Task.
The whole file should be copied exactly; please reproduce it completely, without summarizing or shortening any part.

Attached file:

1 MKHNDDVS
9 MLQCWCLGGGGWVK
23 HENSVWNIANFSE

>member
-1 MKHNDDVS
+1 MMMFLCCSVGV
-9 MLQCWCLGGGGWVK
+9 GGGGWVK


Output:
1 MKHNDDVS
9 MLQCWCLGGGGWVK
23 HENSVWNIANFSE

>member
-1 MKHNDDVS
+1 MMMFLCCSVGV
-9 MLQCWCLGGGGWVK
+9 GGGGWVK